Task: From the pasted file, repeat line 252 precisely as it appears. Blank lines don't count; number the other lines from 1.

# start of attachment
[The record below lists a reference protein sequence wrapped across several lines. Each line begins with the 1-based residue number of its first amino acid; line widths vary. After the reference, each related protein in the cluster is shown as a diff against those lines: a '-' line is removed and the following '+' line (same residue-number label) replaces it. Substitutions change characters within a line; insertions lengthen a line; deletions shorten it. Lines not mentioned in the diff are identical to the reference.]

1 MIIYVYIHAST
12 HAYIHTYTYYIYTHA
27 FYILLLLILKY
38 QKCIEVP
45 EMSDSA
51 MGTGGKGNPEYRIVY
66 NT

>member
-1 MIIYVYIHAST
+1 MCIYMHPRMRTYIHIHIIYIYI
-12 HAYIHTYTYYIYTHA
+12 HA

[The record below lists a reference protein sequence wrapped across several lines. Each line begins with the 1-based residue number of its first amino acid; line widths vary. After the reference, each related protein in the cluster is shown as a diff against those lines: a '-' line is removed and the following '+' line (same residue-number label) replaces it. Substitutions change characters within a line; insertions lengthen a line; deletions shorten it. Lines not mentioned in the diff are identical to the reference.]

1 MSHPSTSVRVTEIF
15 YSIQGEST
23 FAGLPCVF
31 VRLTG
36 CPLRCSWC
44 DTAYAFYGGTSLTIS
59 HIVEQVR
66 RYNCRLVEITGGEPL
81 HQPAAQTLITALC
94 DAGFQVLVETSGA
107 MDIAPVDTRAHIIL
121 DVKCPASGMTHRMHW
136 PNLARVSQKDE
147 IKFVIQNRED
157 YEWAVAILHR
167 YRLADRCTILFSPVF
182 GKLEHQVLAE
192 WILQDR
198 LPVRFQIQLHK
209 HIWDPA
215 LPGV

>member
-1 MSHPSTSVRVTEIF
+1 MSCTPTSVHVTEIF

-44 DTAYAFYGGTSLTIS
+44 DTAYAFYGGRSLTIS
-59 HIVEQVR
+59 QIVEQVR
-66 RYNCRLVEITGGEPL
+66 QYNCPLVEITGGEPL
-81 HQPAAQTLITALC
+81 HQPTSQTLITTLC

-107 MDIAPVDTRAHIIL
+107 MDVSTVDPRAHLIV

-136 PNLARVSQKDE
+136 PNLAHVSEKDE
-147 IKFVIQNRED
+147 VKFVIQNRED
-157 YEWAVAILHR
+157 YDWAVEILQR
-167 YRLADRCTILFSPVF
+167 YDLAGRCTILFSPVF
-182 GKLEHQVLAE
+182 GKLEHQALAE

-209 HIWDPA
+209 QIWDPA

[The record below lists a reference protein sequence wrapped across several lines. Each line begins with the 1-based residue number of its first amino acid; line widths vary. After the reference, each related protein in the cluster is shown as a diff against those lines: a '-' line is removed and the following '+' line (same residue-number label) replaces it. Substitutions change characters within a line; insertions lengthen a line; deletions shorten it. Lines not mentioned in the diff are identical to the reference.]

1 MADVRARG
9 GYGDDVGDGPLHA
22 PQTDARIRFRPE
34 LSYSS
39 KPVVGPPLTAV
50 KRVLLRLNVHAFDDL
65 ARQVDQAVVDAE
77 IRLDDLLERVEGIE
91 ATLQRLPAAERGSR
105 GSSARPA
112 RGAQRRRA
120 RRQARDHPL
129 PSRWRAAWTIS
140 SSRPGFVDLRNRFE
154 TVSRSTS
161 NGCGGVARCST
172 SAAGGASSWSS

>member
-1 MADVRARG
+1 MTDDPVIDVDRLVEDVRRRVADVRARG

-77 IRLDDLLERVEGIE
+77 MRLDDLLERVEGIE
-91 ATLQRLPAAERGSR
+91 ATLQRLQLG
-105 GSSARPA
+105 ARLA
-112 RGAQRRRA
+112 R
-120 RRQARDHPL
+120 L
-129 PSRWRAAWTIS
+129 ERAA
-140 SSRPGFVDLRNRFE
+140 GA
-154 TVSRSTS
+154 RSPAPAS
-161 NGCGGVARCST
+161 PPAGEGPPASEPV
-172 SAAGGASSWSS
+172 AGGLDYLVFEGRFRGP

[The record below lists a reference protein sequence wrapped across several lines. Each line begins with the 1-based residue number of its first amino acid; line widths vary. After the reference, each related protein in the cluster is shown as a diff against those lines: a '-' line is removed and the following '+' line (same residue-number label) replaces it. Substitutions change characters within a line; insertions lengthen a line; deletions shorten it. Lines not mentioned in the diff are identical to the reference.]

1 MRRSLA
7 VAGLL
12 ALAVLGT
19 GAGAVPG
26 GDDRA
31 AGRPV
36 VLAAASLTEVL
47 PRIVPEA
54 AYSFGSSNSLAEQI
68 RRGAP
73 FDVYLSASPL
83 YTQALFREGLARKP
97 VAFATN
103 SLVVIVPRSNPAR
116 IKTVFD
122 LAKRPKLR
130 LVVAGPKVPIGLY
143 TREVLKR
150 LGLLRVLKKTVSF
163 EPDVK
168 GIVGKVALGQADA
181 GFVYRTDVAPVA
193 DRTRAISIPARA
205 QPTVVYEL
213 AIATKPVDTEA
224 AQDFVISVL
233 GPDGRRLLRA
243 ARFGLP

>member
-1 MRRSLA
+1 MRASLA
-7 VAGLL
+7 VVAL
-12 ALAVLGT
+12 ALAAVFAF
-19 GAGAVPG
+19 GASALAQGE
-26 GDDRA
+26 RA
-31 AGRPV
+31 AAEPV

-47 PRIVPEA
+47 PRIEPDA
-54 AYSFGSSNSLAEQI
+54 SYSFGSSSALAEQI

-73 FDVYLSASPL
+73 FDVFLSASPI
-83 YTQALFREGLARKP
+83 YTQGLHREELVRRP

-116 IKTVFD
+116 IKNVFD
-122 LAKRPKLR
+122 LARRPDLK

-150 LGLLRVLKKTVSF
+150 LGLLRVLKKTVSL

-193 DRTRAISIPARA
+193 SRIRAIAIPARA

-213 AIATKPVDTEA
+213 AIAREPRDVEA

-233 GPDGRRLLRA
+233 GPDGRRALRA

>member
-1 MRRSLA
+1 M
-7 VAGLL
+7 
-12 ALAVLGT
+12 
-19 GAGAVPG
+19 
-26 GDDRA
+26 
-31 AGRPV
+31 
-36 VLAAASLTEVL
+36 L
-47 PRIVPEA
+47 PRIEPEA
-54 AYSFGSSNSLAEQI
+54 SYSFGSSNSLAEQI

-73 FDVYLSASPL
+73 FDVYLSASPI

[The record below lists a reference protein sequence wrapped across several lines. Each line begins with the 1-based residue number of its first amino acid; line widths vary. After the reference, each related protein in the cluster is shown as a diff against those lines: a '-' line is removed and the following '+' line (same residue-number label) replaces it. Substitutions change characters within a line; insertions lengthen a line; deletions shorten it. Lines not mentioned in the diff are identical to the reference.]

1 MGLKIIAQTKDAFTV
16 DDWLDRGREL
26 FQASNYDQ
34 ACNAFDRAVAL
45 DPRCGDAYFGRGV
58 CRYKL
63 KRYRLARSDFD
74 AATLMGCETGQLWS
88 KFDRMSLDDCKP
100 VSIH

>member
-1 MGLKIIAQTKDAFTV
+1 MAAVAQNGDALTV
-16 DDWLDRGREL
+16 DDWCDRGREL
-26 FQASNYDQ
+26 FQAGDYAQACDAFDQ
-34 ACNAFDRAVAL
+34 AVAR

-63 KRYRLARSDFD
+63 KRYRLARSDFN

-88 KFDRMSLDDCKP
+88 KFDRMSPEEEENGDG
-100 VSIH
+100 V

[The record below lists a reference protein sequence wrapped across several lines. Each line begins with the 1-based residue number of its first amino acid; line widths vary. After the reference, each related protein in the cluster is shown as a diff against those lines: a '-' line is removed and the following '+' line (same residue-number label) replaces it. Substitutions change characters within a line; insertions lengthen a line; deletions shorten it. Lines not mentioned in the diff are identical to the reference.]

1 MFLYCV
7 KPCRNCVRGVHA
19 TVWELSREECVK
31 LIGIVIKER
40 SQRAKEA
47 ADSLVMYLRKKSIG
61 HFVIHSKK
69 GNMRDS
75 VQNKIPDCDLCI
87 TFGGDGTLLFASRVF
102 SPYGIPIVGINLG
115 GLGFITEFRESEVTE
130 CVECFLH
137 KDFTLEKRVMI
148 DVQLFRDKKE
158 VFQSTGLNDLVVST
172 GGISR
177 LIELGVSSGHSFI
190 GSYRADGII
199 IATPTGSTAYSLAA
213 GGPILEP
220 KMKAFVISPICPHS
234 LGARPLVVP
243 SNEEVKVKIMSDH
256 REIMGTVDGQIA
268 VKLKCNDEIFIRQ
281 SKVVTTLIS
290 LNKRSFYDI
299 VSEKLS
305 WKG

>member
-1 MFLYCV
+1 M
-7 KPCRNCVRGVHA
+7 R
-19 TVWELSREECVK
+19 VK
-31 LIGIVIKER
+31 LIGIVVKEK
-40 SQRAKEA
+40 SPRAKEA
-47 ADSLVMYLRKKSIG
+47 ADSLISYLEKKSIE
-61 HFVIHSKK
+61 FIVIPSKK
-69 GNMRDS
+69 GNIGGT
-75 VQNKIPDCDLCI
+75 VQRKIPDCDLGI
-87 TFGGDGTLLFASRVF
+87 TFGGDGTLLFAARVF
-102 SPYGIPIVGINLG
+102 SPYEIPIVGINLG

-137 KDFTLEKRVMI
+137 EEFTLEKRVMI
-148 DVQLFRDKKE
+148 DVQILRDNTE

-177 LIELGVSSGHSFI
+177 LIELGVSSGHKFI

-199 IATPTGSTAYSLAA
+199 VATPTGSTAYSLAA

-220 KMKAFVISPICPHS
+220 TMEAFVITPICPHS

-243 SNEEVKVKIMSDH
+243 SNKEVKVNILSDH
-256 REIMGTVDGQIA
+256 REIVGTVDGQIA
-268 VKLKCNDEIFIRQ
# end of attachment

+40 SPRAKEA